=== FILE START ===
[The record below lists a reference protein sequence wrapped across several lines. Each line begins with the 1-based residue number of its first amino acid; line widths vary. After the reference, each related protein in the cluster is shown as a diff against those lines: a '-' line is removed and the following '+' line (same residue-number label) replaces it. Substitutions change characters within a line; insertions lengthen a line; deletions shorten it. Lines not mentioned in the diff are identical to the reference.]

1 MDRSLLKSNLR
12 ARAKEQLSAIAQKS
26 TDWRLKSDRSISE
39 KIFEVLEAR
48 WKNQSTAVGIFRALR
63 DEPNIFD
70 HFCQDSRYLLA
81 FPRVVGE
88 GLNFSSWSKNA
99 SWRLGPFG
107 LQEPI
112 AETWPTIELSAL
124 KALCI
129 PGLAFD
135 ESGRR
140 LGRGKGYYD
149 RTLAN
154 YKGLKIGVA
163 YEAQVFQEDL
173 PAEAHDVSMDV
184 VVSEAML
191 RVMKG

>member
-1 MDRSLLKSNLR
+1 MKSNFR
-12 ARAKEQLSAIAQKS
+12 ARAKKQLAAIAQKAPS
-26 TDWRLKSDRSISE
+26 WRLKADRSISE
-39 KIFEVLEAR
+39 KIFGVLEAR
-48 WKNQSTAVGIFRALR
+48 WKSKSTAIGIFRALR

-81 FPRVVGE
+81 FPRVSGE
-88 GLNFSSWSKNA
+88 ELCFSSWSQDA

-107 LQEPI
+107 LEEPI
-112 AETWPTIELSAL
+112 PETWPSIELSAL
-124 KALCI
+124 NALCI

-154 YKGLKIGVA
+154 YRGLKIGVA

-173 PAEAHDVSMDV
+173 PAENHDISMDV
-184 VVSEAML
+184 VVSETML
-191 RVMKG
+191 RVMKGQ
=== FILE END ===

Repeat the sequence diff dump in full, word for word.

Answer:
[The record below lists a reference protein sequence wrapped across several lines. Each line begins with the 1-based residue number of its first amino acid; line widths vary. After the reference, each related protein in the cluster is shown as a diff against those lines: a '-' line is removed and the following '+' line (same residue-number label) replaces it. Substitutions change characters within a line; insertions lengthen a line; deletions shorten it. Lines not mentioned in the diff are identical to the reference.]

1 MDRSLLKSNLR
12 ARAKEQLSAIAQKS
26 TDWRLKSDRSISE
39 KIFEVLEAR
48 WKNQSTAVGIFRALR
63 DEPNIFD
70 HFCQDSRYLLA
81 FPRVVGE
88 GLNFSSWSKNA
99 SWRLGPFG
107 LQEPI
112 AETWPTIELSAL
124 KALCI
129 PGLAFD
135 ESGRR
140 LGRGKGYYD
149 RTLAN
154 YKGLKIGVA
163 YEAQVFQEDL
173 PAEAHDVSMDV
184 VVSEAML
191 RVMKG

>member
-1 MDRSLLKSNLR
+1 MKSNFR
-12 ARAKEQLSAIAQKS
+12 ARAKKQLAAIAQKAPS
-26 TDWRLKSDRSISE
+26 WRLKADRSISE
-39 KIFEVLEAR
+39 KIFGVLEAR
-48 WKNQSTAVGIFRALR
+48 WKSKSTAIGIFRALR

-81 FPRVVGE
+81 FPRVSGE
-88 GLNFSSWSKNA
+88 ELCFSSWSQDA

-107 LQEPI
+107 LEEPI
-112 AETWPTIELSAL
+112 PETWPSIELSAL
-124 KALCI
+124 NALCI

-154 YKGLKIGVA
+154 YRGLKIGVA

-173 PAEAHDVSMDV
+173 PAENHDISMDV
-184 VVSEAML
+184 VVSETML
-191 RVMKG
+191 RVMKGQ